Eurodisco, Europop and Storytelling


In Funk: The Music, the People and the Rhythm of the One, the music ethnologist Rickey Vincent (1996) decries Eurodisco productions for a lack of a cohesive musical song dramaturgy. They were, he says, “producer-made tunes” generally lacking in a sense of sequence, i.e. beginning, build-up, catharsis, release. They relied instead on being simple and catchy enough “to bring rhythmless suburbanites and other neophytes flocking to plush dance clubs at strip malls from coast to coast”. By song dramaturgy, what he is actually talking about, rather than story told through lyrics, is a kind of narrative structure that might be found purely in the music instead. Where the song dramaturgy may have been missing, Eurodisco often built its productions around story songs – tight pop song structures with a wealth of narrative information packed into three or four verses and a chorus (think Cher’s “Gypsies Tramps and Thieves” for a classic American example). Giorgio Moroder’s experience in making this kind of music proved essential in Once Upon a Time, whose opening track (and prologue) has to rapidly bring the listener into the narrative world within three tightly packed verses that tell you pretty much everything you need to know about its protagonist.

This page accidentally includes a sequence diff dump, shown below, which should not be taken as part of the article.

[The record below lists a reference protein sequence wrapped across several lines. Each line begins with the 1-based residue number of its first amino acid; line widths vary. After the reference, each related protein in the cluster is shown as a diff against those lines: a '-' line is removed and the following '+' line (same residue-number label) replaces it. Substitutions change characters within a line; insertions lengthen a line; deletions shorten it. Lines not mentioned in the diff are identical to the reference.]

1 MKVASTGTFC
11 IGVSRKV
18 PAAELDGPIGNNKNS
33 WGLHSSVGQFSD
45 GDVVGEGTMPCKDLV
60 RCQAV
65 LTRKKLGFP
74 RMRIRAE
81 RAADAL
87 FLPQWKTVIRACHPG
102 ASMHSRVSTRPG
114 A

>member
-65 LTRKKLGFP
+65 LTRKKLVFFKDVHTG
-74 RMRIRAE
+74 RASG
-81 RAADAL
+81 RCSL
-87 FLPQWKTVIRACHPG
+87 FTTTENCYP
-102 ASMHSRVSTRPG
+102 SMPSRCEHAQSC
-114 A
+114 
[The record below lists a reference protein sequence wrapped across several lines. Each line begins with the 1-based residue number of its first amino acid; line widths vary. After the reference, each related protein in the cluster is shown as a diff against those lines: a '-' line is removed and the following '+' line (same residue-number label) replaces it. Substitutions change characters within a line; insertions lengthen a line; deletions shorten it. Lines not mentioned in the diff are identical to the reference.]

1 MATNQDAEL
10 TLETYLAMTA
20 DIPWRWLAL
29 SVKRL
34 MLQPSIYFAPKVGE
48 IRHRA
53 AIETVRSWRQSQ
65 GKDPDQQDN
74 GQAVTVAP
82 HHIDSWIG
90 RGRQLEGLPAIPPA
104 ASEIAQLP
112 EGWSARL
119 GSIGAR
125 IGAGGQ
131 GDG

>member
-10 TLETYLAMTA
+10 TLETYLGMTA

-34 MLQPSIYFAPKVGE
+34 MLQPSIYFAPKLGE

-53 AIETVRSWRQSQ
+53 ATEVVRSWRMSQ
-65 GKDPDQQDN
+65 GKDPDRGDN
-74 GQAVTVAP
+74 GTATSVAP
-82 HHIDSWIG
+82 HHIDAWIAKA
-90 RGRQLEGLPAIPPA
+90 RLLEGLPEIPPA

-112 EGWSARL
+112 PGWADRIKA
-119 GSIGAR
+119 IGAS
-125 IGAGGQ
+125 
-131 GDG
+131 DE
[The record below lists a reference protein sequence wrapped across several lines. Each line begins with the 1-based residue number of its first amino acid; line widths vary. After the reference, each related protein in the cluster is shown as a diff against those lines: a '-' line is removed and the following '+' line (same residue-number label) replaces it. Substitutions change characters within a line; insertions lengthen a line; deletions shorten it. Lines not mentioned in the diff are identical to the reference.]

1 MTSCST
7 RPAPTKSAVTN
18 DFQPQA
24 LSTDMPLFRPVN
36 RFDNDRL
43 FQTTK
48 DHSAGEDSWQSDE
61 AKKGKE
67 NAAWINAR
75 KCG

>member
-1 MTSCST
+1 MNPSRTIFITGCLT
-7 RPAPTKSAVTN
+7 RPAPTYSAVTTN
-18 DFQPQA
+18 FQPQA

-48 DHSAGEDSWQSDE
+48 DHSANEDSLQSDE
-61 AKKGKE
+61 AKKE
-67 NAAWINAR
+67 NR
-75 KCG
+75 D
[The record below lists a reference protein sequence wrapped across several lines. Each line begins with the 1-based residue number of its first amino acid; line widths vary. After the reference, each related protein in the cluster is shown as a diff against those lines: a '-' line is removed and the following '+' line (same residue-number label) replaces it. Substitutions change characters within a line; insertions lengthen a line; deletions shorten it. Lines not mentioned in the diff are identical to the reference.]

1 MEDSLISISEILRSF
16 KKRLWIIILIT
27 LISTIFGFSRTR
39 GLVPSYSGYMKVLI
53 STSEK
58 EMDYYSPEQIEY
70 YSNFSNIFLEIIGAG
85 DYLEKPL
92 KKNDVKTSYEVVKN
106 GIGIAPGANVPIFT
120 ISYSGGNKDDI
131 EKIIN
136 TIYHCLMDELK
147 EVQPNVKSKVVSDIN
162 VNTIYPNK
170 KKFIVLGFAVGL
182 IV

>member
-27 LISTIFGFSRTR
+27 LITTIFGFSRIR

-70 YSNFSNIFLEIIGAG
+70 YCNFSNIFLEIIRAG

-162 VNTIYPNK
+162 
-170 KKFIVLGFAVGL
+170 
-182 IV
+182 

Most of the stories in Europop, the continental pop music that developed in the 60s and eventually fed into Eurodisco, had no basis in local realities. They often eulogised the mythic places and characters of America, although it was a distant proxy, inspired by the pop culture imported from there, rather than any direct experience. Nobody would imagine that Middle of the Road’s “Sacramento (It’s A Wonderful Town)”, Pussycat’s “Mississippi” and Teach-In’s “Tennessee Town” were written by people who had ever been to those places. Schlager, the more sentimental European pop music that had (and still has) a stronghold in Germany tended to drift off into a reverie of sunny holidays in the Mediterranean, or a nostalgic past of a half-remembered national idyll. Anything, essentially, than commit to the present moment as most American disco did to the point of rapture. The title of Summer’s own single 1974 “Denver Dream’ signalled its remoteness from the subject, while setting its words in a soundscape recreated from TV Westerns. “The Hostage”, her breakthrough European hit from the same year, is a more lurid saga where a botched ransom payment for a kidnapped husband ends in the predictable tragedy of his death. “Lady of the Night” another early hit in Germany and The Netherlands, had a Parisian setting in the Rue D’Avignon, where the song’s subject plied her wares “advertising warmly” in a half-lit hotel doorway. Summer’s producers didn’t immediately try to go sexy with her, and instead tried to capitalise on Moroder’s years making Schlager, as well as Summer’s experience in the German musical theatre world. Musically the song wasn’t particularly racy, borrowing the drum phrase from the Ronettes’ Phil Spector-produced “Be My Baby”, in the same way as Summer’s later “Love’s Unkind” pastiched The Crystals’ “Then He Kissed Me”. Something of a dry run for another working-girl song “Bad Girls” (which really did capture the pulse of the street life), you can hear in “Lady of the Night” the nascent team of Summer/Moroder/Bellotte tentatively working at their own version of musical storytelling.